Monday, September 17, 2007


The remnants of yesterday’s rain are drifting in cottony tufts around the mountains. I head east, toward Rainy Pass, hoping for a drier day. The views at Diablo Lake are stunning. Wisps of clouds pass in front of and behind the mountains, emphasizing the layers of space. The sun feels extra-strong, punching through the sky holes.

At Rainy Pass, the air is nippy. I pile on all my coats, a scarf, and a fuzzy hat, and hike in all that gear to the lake without even getting hot. At the lake, clouds come and go across the sun, leaving me mostly in shade. At first the lake is full of reflections from the light rock slides and dark trees. Gradually, the wind picks up, and the blue-green of the water takes over. Marmots whistle from at least three spots around the lake, picas squeek from six or seven.

I wonder what makes a rock pile suitable for pica or marmot, and why both would live in the same area. I meet some visitors from Holland, and we talk about their travels in Washington and Oregon. They liked Mt. Hood, where they could so easily walk on the snow. We talk about the picas and marmots, which someone tells me make good pets in Holland. Perhaps a bit of confusion with rabbits, but I have no photos to clear up the language.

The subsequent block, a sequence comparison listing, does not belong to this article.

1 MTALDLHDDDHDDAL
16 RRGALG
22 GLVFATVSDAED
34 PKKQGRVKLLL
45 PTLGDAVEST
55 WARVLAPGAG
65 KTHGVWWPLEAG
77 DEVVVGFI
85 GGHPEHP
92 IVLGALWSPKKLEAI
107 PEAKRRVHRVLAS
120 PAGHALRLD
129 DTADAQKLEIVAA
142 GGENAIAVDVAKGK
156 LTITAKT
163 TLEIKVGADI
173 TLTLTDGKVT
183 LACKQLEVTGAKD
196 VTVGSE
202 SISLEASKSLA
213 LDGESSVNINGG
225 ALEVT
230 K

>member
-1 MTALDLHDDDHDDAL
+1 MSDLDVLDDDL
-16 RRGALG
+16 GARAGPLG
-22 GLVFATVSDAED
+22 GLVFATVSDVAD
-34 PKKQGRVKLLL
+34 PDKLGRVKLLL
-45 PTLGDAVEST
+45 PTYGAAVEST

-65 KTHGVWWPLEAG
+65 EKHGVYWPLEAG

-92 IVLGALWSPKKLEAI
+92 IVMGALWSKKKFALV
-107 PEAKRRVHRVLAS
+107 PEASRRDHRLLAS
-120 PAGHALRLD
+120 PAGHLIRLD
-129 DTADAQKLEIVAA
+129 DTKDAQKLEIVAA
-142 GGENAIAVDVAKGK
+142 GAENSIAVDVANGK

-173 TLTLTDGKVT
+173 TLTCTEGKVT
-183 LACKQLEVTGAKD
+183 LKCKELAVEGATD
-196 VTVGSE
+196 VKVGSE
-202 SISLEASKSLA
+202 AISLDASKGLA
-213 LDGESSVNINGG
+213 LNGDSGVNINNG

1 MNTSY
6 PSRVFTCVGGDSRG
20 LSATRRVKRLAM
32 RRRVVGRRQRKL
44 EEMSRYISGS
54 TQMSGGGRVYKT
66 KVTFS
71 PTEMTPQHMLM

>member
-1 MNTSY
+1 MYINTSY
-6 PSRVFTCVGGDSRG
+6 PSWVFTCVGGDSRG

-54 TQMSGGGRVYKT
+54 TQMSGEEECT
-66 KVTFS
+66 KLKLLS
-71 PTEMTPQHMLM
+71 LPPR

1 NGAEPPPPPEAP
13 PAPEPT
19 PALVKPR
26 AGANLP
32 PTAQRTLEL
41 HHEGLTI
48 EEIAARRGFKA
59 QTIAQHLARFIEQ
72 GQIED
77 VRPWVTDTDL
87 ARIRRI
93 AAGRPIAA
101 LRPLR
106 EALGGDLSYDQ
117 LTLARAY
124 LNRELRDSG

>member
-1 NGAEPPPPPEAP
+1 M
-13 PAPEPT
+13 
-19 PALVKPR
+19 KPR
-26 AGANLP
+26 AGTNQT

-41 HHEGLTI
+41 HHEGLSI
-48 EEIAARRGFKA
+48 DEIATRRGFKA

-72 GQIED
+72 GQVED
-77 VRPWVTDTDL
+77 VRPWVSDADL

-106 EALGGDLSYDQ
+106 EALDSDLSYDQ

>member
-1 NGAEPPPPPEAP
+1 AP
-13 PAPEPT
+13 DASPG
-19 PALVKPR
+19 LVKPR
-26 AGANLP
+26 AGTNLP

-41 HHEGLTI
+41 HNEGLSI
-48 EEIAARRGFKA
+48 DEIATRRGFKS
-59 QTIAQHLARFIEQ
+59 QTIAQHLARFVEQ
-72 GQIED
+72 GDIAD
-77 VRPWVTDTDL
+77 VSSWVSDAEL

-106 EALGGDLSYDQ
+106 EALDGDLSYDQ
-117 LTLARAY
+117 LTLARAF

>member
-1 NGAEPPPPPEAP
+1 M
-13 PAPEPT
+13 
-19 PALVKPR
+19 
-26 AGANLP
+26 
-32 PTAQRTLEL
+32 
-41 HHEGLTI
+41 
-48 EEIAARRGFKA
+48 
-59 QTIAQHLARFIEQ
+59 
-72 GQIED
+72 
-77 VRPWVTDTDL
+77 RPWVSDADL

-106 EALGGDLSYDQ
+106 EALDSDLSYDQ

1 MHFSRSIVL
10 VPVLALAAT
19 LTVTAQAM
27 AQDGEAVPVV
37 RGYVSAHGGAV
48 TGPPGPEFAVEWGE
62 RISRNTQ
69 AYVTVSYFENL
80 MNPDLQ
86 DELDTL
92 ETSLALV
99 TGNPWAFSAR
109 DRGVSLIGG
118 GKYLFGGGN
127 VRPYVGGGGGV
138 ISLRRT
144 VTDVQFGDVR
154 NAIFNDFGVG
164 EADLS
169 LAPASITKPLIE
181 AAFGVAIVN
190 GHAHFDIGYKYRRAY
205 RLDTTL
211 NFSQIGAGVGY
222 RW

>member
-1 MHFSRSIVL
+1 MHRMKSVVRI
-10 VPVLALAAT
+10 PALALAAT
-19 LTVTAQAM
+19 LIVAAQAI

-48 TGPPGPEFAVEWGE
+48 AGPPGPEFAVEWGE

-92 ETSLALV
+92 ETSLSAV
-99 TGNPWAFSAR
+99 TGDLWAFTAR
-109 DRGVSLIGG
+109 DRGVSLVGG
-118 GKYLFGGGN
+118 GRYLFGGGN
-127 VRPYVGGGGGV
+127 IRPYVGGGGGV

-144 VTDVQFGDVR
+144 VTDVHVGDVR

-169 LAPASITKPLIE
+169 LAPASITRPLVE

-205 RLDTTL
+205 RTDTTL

An alarming rap comes from behind me. Investigating quietly, I expect to find someone chopping at a log. It is a woodpecker, probably a hairy woodpecker (one I’ve met in these woods before.) He pounds at a tree’s bark in full view, not just pecking a hole, but chipping away bits of bark with twists of his head. It must take considerable force to create so loud a noise. I would have to hit the tree with a professional batter’s swing to match his volume. He is braced against the tree, not just with his feet, but with the lower part of his legs and his tail as well.

I am growing colder and colder. My cadmium yellow is thick as refrigerated peanut butter. I finish the painting, and head back west, where the afternoon sun is shining. Go figure.

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